Exclusive: Kinder Morgan starts talks with investors for $5.2 billion Canada pipeline project - sources

TORONTO/NEW YORK (Reuters) - Kinder Morgan Inc KMI.N has begun talks with institutional investors including major Canadian pension funds and private equity firms to raise capital for the C$6.8 billion ($5.2 billion) expansion of its Trans Mountain pipeline project, according to people familiar with the process.

FILE PHOTO - The entrance for the Kinder Morgan Tank Farm is pictured in Burnaby, British Columbia, October 6, 2014. REUTERS/Ben Nelms

Kinder Morgan has held discussions with Canada Pension Plan Investment Board, the Caisse de depot et placement du Quebec and Ontario Teachers’ Pension Plan Board, three of the biggest Canadian pension funds, the people added. It was unclear whether these talks were continuing.

The biggest U.S. pipeline company, which has said its goals for 2017 include a joint venture or initial public offering of Trans Mountain, is stepping up financing efforts even though the massive project faces opposition from environmental and aboriginal groups. It won Canadian government approval late last year, and expects to start the expansion later in 2017 and complete it by 2019.

Kinder Morgan has hired Toronto Dominion Bank TD.TO as an adviser to help arrange financing, and the bank is expected to run a so-called "dual-track" process. Apart from a potential IPO, Kinder Morgan is also considering sale of a 50 percent stake in Trans Mountain by creating a joint venture. The formal process to attract venture partners is getting underway, the people said.

“We’re confident in the interest from the investment community and we’re continuing to move forward with all aspects of planning in order to begin construction in September 2017,” said Ali Hounsell, spokeswoman for Kinder Morgan’s Trans Mountain Expansion Project.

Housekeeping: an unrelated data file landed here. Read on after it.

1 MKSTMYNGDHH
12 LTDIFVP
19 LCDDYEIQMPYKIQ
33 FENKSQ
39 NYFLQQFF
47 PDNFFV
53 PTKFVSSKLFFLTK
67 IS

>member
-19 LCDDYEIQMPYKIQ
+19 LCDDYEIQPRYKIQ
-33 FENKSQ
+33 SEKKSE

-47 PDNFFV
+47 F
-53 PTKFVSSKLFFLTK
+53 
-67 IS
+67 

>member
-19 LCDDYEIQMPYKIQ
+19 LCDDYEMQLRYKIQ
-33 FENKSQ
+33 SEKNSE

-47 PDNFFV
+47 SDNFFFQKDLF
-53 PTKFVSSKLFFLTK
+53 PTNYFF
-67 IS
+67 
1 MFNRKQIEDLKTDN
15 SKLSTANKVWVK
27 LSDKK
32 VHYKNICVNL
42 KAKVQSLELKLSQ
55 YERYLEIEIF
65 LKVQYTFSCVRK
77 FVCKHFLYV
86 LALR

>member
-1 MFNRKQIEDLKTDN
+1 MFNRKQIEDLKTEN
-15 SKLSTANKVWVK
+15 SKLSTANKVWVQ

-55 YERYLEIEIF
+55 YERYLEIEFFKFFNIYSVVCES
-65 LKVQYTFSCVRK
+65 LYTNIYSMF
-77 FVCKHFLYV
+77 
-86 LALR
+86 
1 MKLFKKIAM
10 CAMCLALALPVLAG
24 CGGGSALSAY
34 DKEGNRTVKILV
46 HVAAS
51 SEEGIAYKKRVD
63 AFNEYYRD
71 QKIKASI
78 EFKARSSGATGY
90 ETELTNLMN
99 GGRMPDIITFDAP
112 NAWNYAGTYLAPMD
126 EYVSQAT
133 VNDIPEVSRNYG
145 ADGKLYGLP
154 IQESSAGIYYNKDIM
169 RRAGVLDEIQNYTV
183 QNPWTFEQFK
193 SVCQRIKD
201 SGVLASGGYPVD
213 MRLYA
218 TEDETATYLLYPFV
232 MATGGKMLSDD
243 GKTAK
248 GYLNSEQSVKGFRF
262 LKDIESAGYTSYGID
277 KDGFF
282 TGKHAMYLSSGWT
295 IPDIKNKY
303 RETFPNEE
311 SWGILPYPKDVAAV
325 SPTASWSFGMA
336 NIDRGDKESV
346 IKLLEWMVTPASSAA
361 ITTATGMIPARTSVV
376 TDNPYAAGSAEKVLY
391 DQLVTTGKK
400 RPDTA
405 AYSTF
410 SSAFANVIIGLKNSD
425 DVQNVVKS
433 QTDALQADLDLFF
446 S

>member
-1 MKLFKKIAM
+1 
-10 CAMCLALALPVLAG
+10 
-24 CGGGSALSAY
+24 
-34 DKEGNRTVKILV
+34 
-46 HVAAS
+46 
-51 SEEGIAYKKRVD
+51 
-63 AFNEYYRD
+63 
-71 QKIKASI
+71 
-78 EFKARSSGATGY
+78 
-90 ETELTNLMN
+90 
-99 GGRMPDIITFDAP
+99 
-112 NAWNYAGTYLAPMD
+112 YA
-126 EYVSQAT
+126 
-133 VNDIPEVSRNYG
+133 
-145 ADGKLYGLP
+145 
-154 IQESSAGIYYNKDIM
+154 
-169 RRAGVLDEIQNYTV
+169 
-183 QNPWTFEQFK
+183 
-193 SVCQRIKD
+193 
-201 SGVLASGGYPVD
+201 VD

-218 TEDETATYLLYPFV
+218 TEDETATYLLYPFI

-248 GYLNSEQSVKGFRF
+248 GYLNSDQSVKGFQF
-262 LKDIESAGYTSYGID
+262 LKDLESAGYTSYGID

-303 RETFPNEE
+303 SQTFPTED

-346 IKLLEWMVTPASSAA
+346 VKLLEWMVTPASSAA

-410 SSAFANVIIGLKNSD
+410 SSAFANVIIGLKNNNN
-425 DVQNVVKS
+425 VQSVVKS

The company will also tap sovereign wealth funds from the Middle East, the people said. Institutional investors are attracted to infrastructure assets because they tend to operate with long-term contracts and have stable cash flow.

CPPIB declined to comment. TD, the Caisse and Ontario Teachers did not immediately respond to requests for comment. Sources declined to be identified as the discussions are private.


Should Kinder Morgan pursue a share sale instead, it would be among the biggest IPOs in Canadian history. An IPO could raise about 20 to 40 percent of the targeted budget, one of the people said, or between C$1.4 billion and C$2.7 billion.

The IPO could be a spin-off of its Trans Mountain pipeline business or the rest of its Canadian assets, which sources said would be more likely.

Trans Mountain has been operating since 1953. Most of the crude, which is produced in Alberta, is shipped to British Columbia’s Pacific Coast, with some volumes diverted south of the border to Washington State.

Kinder Morgan has owned the pipeline since 2005 when it bought Terasen Inc. The expansion project will make Trans Mountain one of the biggest pipelines in North America. For the company, it would almost triple the pipeline’s capacity, allowing it to transport 890,000 barrels of oil per day.

The Trans Mountain expansion would increase access to fast-growing Asian refining markets and has strong support from Canadian oil sands shippers keen to diversify their customer base away from just the United States. But it faces strong opposition from environmentalists and communities along its route, with critics from First Nations chiefs to the mayor of Burnaby, where it terminates, vowing civil disobedience to disrupt construction. ( Kinder Morgan Canada President Ian Anderson said last year he would be “naive” not to expect blockades during the build.

The current Trans Mountain pipeline is routinely oversubscribed, with shippers keen to transport crude to Canada’s Pacific coast usually only able to move a fraction of their nominated volumes.

The scarcity of such high-quality infrastructure assets makes them particularly attractive, often increasing competition among institutional players. Canada’s growing pension funds have been forced to look beyond Canada for large acquisitions.

Frustration has been growing in the energy industry about Canadian pipelines struggling to get approved. The Trans Mountain expansion project was one of few to get a go-ahead in recent years, along with Enbridge Inc's ENB.TO Line 3 replacement project.

Reporting by John Tilak in Toronto, David French in New York; additional reporting by Nia Williams in Calgary; Editing by Denny Thomas and David Gregorio